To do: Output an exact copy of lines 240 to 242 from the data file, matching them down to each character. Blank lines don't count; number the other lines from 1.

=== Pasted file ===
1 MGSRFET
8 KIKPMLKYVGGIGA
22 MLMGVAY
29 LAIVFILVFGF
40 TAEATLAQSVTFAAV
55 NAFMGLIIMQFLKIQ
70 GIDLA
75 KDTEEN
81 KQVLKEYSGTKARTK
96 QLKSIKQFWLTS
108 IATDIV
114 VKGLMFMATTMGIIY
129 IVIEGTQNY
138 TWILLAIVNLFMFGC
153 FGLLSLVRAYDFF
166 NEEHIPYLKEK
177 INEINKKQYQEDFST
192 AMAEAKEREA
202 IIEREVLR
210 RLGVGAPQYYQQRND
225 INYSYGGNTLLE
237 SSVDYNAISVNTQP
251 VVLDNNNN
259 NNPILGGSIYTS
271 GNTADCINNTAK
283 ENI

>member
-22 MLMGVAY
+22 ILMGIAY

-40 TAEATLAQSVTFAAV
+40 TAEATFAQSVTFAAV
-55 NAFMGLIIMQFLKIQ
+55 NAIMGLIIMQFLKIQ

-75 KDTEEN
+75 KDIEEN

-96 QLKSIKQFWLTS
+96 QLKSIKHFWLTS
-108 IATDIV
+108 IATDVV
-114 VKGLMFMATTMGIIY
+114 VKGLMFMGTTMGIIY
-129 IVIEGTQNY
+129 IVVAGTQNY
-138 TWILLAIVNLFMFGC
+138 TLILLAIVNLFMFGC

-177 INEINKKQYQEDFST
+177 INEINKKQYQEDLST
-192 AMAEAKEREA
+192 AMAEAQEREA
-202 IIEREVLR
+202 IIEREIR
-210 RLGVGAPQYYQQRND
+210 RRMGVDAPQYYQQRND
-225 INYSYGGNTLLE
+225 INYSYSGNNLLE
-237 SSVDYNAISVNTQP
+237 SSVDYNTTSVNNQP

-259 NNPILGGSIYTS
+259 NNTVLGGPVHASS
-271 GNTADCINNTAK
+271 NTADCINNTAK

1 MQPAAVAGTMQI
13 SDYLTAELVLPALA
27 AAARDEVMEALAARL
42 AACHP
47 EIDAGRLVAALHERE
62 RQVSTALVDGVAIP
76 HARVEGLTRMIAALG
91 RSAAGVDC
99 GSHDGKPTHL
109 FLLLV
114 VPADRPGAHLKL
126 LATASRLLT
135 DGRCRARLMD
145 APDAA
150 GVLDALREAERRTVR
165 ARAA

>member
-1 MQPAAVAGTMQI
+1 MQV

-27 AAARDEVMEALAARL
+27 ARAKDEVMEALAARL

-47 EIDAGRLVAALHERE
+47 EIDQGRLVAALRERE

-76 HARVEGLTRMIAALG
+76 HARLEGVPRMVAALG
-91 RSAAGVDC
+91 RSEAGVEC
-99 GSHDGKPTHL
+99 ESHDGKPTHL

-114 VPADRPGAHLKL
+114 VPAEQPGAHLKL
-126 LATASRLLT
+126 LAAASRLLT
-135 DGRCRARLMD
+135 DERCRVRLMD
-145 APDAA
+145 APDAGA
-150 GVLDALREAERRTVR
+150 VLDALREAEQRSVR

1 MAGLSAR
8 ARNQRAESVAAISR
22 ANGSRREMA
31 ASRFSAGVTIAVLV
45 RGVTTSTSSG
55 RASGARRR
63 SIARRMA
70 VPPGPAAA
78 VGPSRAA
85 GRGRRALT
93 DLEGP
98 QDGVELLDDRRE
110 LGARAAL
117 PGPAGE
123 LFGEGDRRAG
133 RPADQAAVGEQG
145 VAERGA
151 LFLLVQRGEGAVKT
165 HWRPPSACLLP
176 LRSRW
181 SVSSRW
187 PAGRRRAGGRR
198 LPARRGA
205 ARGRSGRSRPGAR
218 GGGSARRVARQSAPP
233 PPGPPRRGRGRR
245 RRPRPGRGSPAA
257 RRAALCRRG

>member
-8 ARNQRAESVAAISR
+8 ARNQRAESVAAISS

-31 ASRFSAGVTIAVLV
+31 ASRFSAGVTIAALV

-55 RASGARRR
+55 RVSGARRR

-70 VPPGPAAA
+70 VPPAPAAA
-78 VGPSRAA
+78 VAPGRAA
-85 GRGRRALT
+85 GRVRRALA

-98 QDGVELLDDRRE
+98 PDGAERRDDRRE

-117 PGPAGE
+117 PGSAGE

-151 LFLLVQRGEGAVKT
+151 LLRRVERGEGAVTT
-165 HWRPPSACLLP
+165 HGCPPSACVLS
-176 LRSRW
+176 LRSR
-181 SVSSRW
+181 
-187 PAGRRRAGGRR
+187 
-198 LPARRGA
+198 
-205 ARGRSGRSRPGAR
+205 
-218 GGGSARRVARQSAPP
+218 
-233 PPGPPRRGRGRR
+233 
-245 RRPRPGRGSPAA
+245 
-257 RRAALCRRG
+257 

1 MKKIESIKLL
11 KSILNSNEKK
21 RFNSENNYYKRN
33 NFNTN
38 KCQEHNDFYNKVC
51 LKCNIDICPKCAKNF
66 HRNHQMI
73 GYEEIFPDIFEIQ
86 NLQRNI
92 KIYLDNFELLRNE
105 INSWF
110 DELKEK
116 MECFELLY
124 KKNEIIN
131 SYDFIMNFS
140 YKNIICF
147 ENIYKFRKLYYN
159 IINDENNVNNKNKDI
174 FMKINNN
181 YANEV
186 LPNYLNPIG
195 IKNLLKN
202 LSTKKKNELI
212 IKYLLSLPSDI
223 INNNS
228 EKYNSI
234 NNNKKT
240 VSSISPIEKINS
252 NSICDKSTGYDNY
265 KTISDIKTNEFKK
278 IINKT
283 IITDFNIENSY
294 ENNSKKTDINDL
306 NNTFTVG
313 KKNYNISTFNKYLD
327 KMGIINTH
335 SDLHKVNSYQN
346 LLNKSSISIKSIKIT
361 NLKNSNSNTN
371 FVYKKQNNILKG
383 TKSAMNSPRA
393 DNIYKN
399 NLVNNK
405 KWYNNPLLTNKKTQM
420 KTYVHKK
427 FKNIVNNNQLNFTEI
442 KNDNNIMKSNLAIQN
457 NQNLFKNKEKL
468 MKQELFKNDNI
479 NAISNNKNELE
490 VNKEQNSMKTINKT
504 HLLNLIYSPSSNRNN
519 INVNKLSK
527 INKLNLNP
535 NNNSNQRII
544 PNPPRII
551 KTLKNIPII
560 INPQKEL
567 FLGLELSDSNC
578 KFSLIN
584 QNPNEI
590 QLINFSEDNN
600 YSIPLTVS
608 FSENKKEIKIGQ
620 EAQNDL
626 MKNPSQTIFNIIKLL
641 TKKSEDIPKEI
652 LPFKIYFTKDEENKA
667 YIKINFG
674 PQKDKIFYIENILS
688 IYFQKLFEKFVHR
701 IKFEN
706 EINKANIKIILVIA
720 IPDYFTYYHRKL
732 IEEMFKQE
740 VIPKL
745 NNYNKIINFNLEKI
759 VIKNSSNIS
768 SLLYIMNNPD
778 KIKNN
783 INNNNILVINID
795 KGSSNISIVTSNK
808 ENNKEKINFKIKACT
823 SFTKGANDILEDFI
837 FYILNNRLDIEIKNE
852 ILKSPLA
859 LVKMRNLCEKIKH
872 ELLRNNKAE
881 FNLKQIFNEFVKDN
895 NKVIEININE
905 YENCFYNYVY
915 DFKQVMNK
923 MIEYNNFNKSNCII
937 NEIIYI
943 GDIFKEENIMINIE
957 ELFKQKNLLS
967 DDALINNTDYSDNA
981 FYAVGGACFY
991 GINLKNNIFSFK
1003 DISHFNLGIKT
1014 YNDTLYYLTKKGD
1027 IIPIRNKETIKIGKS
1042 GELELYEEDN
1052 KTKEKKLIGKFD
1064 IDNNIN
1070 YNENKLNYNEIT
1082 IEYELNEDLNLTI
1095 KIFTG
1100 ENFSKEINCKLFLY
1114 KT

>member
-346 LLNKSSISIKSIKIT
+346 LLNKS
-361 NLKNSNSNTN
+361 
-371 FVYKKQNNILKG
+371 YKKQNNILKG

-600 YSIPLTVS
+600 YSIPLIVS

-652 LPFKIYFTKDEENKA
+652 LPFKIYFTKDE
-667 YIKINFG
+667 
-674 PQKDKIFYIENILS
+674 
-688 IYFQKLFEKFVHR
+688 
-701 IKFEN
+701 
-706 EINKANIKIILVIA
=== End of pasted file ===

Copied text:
706 EINKANIKIILVIA
720 IPDYFTYYHRKL
732 IEEMFKQE